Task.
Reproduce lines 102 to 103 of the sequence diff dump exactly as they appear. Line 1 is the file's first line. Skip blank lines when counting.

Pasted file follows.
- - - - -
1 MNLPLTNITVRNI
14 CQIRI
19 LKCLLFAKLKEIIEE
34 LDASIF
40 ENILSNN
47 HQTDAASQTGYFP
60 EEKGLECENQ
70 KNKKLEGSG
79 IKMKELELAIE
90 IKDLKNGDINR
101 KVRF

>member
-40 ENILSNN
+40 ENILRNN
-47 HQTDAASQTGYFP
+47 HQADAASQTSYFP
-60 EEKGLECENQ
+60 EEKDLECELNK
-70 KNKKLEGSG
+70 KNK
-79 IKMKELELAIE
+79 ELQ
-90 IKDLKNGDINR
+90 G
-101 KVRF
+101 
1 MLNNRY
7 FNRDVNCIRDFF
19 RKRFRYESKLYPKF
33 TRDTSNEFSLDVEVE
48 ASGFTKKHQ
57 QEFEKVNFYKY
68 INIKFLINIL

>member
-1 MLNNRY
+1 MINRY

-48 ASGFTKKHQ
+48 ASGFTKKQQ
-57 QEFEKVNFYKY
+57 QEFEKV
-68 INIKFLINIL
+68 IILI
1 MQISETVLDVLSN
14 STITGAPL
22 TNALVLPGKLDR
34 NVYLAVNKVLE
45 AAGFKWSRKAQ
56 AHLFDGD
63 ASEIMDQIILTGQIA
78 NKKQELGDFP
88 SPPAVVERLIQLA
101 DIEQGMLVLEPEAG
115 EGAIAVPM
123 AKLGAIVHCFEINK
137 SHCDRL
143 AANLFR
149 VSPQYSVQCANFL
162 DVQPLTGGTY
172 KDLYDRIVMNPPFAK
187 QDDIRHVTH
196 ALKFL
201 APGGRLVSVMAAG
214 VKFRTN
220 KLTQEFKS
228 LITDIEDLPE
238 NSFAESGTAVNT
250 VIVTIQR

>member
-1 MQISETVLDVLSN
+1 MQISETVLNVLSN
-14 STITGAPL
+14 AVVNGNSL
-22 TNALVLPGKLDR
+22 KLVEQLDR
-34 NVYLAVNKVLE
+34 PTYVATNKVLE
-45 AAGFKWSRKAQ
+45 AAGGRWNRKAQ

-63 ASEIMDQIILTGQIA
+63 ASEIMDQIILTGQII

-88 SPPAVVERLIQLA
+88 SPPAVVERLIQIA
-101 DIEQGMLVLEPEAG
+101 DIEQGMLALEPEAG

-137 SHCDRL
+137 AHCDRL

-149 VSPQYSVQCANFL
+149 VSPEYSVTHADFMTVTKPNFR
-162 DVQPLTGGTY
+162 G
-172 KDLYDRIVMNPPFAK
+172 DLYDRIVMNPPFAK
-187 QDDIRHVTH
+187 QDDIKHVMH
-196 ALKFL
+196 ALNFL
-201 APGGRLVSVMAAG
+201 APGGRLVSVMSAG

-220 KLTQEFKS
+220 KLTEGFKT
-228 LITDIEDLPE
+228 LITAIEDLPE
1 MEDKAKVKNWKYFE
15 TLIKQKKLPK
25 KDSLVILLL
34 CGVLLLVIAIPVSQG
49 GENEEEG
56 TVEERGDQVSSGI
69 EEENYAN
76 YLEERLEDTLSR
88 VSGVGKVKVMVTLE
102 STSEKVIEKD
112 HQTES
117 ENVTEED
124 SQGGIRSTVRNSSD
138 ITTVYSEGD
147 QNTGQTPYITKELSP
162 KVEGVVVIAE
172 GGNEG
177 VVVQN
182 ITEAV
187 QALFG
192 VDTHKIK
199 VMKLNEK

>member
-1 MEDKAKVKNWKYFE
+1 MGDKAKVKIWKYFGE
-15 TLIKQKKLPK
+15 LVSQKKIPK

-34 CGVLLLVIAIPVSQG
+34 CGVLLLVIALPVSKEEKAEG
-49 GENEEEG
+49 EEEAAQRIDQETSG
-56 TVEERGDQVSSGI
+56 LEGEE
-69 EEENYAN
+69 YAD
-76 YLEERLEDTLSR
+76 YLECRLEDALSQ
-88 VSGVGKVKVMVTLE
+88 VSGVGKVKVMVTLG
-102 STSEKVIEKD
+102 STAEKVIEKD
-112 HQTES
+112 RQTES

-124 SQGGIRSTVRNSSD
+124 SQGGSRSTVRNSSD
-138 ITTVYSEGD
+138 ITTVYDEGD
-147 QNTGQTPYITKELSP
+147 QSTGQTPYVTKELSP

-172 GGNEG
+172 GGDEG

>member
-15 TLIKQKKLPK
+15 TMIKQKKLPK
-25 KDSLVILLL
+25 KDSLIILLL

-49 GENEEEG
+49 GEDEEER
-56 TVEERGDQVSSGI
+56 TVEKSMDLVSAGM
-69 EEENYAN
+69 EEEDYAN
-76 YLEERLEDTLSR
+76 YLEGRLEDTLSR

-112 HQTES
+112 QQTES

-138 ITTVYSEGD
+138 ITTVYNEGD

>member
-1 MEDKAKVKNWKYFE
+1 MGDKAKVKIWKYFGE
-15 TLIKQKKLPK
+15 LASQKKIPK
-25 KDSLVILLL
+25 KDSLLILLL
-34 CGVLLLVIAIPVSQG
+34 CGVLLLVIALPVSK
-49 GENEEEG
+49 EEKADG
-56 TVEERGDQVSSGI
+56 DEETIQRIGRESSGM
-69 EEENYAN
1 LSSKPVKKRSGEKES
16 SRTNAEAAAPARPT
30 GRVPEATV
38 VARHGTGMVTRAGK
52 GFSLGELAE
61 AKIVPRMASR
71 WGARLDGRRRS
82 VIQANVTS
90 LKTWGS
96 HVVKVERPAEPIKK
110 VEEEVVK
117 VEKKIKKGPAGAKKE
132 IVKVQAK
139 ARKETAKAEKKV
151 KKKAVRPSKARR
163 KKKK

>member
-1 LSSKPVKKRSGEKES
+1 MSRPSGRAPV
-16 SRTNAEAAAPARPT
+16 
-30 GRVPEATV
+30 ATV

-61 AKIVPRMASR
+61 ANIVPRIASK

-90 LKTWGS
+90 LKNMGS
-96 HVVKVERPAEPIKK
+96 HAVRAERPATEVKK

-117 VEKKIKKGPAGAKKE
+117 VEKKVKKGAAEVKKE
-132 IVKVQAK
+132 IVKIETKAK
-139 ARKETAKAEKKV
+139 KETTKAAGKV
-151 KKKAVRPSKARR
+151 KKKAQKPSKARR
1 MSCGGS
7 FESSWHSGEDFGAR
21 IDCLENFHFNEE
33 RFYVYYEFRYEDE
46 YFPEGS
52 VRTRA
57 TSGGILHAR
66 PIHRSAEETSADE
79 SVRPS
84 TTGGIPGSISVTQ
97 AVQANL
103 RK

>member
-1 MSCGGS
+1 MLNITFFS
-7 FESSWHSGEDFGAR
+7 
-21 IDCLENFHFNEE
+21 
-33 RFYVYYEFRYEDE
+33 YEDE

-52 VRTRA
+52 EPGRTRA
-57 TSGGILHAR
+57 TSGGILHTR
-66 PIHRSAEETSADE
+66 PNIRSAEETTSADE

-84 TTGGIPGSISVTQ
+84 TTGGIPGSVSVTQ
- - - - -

+228 LITAIEDLPE
1 MEDKAKVKNWKYFE